Word meme says: that’s just how it is for us right now, and this is how we need to be to cope with that. I could fight it still. Be angry. Not let it go.

The Zen of Sleep

Sleep is a dirty word here at times. Usually, there is not enough of it happening, or it is happening at odd times of the day. Both NinjaGirl (5yrs)
and I have our own sleep stuff going on – she often wakes at about 2am, I often can’t get to sleep until about….2am. They generally combine for some awesomely yawn-inspiring sleep deprivation.

When NinjaGirl wakes, it is usually about 2am, give or take 30 minutes. And she is up for the day. Being a very active sensory seeker – and of course, being 5 – she needs to have an adult up with her. That is usually me. It isn’t predictable. Nights I’ve been sure she would wake she’s slept through, and nights I’ve hoped she would sleep through she has been up by 2am and we’ve been watching Frozen while she leaps around dancing.

I have a love/hate relationship with that movie. What it means on a practical level is that there have been weeks where I’ve had maybe 12 hours of broken sleep over three days, and am no longer able to function as a human, let alone parent children/do housework. Which means my partner picks up where I’ve left off, and that we are a two-parents-at-home family. If this was only an occasional thing, perhaps it would be different, and we could call on family or friends to come give a hand. But it’s our normal, and there are times when getting only 3 nights of unbroken sleep a week is how it goes for *months*.

And while I really miss sleep (I really do miss you, sleep, you should come hang out at my house more!), the lack of sleep has been something that has given me the biggest opportunity for growth and change. You see, as well as being autistic, I also have depression. Pretty severely at times. And lack of sleep is something that exacerbates that depression and really compromises my ability to cope. So I used to really stress about my sleep, and how much I wasn’t getting. I fought this whole 2am dancefest thing with everything in me. I would be on the couch in tears watching NinjaGirl bounce around the loungeroom. I would rage inside my head about how much I hated this, that I just wanted some damn sleep, that I just couldn’t keep doing this. And I would get frustrated with NinjaGirl, at how *awake* she was, how she seemed to manage so easily on such disrupted sleep patterns (and she does – it boggles my mind lol), how she didn’t seem to care that everyone else was exhausted…

And then I let it all go. Really, I had to. I was wearing myself out with the rage. I was worrying my partner. I was worrying myself.

I remembered some breastfeeding advice I’d read when my son was a little baby and struggling (again) with the lack of sleep – to not watch the clock. Don’t count the feeds. Don’t have a clock beside the bed. Just wake up and do it, then go back to sleep. Clockwatching makes you more tired, and more frustrated. And I remembered taking that advice, and that it worked. So I decided to use it with NinjaGirl’s sleep. I stopped clock watching in the same way (I still keep an eye on roughly how much sleep I’m getting, because I definitely have a limit). I just get up and do it. And if by some miracle we end up going back to sleep, I celebrate, and snooze away.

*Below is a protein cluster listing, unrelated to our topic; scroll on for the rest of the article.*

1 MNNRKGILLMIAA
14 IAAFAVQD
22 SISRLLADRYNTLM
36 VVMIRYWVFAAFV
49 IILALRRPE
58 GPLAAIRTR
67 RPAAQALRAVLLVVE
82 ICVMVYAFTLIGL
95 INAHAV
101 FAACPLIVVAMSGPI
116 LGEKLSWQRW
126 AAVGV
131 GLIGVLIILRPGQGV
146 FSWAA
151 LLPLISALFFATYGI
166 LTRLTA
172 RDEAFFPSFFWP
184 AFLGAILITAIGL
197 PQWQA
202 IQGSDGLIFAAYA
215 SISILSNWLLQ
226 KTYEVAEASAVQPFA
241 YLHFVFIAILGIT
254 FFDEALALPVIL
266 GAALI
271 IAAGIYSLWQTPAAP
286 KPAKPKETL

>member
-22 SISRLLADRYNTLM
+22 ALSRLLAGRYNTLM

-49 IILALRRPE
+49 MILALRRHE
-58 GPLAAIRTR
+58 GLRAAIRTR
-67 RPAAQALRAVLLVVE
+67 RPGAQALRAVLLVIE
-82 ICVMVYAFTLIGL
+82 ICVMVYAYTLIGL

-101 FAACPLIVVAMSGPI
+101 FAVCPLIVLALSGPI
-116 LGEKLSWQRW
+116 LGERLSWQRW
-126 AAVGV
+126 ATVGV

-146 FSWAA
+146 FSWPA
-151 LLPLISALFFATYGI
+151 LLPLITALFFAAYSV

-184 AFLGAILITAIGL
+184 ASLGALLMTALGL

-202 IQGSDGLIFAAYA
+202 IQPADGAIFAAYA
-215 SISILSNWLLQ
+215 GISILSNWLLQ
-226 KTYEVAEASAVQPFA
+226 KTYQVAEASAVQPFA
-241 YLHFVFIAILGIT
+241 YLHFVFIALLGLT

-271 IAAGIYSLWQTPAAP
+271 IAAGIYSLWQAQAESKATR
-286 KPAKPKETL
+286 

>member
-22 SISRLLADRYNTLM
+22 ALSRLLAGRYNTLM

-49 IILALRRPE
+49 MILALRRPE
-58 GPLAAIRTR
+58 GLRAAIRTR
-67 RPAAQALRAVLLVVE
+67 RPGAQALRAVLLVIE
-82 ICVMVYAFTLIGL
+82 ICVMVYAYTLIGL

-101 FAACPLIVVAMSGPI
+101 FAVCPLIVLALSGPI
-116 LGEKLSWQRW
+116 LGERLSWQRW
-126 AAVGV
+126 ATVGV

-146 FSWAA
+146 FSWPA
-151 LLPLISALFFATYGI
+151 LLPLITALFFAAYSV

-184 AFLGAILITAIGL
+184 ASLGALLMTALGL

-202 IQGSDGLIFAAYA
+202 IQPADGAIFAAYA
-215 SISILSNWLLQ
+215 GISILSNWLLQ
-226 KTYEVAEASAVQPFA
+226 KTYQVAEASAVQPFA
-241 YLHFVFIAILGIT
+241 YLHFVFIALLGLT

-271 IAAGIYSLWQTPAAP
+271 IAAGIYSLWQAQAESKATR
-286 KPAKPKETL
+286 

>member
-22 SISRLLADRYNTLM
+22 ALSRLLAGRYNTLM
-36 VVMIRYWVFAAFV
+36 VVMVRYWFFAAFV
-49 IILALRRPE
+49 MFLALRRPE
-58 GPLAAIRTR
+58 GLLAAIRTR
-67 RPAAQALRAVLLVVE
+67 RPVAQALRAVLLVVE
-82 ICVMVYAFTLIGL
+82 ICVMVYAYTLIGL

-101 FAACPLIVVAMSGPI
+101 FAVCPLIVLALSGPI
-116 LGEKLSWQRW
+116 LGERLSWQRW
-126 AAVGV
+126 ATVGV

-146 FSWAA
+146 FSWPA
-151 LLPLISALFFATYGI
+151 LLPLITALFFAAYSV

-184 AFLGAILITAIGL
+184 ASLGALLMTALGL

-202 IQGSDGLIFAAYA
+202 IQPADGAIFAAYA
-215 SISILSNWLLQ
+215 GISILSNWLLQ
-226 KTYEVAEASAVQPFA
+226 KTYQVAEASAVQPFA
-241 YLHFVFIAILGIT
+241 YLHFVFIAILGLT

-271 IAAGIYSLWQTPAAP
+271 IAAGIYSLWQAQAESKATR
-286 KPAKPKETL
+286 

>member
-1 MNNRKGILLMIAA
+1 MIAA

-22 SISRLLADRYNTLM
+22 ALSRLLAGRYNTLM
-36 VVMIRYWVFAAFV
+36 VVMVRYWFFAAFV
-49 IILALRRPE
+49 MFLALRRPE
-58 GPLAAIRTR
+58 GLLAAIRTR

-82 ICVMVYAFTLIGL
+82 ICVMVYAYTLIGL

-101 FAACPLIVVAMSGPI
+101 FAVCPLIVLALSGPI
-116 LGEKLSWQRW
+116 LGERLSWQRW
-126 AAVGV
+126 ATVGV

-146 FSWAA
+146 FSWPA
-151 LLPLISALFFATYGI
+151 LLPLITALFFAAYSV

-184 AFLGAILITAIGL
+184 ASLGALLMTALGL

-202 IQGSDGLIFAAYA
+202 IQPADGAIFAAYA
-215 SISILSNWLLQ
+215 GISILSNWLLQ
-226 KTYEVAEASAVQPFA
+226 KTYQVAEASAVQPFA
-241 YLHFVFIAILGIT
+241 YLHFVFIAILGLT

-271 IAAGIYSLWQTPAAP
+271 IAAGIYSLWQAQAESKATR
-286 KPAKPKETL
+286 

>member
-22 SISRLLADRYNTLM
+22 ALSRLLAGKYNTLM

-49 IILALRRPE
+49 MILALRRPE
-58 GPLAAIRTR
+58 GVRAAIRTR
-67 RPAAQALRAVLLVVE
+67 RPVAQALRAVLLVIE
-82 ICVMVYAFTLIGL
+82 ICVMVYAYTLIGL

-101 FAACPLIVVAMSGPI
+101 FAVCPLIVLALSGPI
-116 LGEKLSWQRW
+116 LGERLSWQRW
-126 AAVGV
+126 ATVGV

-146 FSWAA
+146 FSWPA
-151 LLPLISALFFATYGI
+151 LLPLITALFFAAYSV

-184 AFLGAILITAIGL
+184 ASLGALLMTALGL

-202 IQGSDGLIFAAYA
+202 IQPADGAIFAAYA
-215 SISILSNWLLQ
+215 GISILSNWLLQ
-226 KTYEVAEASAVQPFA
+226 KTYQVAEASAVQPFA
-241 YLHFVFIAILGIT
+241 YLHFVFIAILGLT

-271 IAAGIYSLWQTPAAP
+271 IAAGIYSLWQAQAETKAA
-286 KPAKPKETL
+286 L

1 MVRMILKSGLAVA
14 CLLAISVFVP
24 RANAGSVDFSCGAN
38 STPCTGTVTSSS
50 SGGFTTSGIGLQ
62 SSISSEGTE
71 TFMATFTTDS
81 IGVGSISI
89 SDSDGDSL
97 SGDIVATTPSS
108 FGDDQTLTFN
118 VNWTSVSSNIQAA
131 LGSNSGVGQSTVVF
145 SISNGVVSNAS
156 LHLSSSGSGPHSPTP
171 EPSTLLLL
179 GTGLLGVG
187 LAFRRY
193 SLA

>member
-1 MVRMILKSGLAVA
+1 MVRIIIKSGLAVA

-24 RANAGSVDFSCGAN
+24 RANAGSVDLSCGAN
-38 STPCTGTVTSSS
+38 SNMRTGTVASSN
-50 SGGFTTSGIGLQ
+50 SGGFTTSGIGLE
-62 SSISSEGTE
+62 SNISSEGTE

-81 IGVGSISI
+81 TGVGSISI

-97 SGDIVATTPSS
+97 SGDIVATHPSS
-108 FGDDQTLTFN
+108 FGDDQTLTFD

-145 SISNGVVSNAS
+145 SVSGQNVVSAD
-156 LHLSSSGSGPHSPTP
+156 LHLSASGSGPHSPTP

Of course, it isn’t all rainbows and unicorn farts. Sometimes, those weeks when she and I have been up four nights already and it is only Thursday, it really sucks. I get tired and grumpy. But I’m just tired and grumpy, not internally raging at the cruelty of the universe. Because it isn’t
like that. It isn’t something that is intended to be cruel. Letting go of the rage and frustration has opened up space for NinjaGirl and I to just hang out together, snuggled on the lounge watching that damn movie while I sing all the damn songs about damn snowmen and summer and….

Yeah. Love/hate that movie.

So what do I do when NinjaGirl is awake? Internet. Write. Crochet,if I’m not too tired. Make lists. Plan. Snuggle. Laugh. Play singing games. Admire her groovin’ movin’. General hanging out.

And as soon as it hits about 6 am, I tag team with her dad, and get a nap.

Because that’s just how it is for us right now, and this is how we need to be to cope with that. I could fight it still. Be angry. Not let it go. But it doesn’t serve me. It doesn’t help me cope with a situation out of my control. It just increases my frustration, and that leaks out to everyone around me. Especially NinjaGirl. And that is no thing to do to a child. So I found my zen. I can just let this be what it needs to be, and let myself learn and grow from it instead. Which is much kinder to everyone.

1 reply
  1. Lise Almenningen
    Lise Almenningen says:

    That is where I had to go as well. For some reason it has become a religious belief that autistic people depend on routines and will crash and burn if we do not get them. Not knowing about my own autism has been a kind of blessing in that regards. I learned the hard way to let go of any routine – even with two autistic children (who had very different routines) – I might feel attached to. Sleep came in time. I think my youngest was 14 by the time we could relax through the night almost every night. Either a person has to let go of everything and start living without strict schedules or we will crash and burn.


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